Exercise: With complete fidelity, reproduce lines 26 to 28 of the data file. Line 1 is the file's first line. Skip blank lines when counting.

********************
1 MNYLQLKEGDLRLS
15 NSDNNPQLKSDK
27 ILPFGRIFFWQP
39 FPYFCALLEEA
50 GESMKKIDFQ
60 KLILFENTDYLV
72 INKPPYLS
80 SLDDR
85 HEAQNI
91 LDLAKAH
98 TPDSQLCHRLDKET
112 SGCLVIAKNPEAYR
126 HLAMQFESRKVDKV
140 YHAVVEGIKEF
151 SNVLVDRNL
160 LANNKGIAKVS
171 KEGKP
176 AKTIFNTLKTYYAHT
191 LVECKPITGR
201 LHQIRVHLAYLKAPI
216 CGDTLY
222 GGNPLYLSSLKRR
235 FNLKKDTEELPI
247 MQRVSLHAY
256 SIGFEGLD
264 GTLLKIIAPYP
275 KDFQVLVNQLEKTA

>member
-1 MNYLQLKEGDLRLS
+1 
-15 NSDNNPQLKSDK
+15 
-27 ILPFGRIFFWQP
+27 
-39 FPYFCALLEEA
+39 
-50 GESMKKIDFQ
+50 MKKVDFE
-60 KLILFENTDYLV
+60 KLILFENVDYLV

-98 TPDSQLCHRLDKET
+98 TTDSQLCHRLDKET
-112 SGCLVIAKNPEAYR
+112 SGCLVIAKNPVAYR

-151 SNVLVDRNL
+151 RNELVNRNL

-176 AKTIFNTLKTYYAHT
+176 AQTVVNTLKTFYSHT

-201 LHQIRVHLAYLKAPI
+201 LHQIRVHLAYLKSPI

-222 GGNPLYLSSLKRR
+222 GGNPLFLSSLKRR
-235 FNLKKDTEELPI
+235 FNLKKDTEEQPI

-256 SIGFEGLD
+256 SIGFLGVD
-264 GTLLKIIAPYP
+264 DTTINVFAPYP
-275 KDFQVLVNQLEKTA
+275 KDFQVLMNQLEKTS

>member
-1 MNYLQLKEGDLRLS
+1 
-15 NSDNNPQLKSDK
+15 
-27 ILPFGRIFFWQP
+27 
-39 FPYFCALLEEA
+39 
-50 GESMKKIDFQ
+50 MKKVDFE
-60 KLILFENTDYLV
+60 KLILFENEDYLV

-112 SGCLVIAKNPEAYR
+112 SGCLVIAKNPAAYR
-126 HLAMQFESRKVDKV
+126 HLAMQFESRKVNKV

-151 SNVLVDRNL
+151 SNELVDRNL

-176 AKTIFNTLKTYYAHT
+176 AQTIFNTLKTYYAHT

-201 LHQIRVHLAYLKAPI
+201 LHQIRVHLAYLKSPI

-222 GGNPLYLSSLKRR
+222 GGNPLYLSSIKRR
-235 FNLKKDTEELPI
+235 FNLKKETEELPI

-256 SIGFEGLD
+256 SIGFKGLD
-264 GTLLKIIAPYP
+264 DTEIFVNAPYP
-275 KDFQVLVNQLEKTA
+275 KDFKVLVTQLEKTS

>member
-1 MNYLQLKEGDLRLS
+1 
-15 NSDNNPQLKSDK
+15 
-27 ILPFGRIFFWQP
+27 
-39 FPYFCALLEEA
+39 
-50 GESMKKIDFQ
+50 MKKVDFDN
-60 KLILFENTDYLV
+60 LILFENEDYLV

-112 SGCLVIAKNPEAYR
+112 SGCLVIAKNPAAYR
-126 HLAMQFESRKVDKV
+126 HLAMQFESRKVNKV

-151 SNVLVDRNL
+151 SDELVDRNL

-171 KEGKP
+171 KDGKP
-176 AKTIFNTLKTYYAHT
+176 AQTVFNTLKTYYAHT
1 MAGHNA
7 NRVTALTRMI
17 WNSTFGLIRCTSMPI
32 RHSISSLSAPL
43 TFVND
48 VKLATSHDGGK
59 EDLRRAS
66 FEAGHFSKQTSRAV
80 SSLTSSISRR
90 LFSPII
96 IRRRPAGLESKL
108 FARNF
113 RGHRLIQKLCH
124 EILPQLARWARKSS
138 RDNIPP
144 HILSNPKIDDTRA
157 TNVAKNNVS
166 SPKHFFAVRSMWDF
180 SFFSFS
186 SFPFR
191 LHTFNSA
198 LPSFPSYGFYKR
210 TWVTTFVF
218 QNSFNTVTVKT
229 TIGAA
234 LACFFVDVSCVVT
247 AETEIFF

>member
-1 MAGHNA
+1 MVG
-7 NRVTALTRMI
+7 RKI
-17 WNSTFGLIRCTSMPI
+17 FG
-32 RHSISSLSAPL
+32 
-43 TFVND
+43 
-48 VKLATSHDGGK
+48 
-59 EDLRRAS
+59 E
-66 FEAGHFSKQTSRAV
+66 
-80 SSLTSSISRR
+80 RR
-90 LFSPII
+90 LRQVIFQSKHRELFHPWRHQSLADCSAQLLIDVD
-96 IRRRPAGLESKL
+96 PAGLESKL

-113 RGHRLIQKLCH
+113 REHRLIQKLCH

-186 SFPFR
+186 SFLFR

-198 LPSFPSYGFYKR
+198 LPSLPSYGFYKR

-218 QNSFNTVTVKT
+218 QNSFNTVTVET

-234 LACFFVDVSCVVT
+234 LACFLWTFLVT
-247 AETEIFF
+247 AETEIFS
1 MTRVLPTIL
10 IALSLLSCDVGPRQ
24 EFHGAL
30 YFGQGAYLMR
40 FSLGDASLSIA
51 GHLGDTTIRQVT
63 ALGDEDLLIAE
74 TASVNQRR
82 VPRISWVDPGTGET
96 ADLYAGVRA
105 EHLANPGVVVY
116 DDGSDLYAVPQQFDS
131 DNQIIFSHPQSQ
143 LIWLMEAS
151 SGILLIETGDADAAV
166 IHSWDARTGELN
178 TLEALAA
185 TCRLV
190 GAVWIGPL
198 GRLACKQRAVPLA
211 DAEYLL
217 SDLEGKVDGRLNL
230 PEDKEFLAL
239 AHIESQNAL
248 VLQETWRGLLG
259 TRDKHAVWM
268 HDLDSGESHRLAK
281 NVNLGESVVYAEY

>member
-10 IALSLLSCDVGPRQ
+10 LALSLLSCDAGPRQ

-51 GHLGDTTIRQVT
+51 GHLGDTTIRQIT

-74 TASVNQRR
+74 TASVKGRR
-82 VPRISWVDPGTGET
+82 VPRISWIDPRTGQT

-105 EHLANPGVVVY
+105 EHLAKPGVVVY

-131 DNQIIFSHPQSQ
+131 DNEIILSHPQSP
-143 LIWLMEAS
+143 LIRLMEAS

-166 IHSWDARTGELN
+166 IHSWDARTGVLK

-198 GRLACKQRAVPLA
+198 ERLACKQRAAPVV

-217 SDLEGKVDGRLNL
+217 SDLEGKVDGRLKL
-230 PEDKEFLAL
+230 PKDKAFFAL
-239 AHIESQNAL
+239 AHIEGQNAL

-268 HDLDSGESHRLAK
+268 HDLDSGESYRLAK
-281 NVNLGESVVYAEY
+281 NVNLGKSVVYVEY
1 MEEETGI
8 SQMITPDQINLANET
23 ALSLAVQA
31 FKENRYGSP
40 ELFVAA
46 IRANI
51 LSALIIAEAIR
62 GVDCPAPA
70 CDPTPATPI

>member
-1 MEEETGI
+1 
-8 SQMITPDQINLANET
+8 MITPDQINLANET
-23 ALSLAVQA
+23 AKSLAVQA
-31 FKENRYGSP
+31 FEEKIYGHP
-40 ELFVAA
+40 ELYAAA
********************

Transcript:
264 GTLLKIIAPYP
275 KDFQVLVNQLEKTA

>member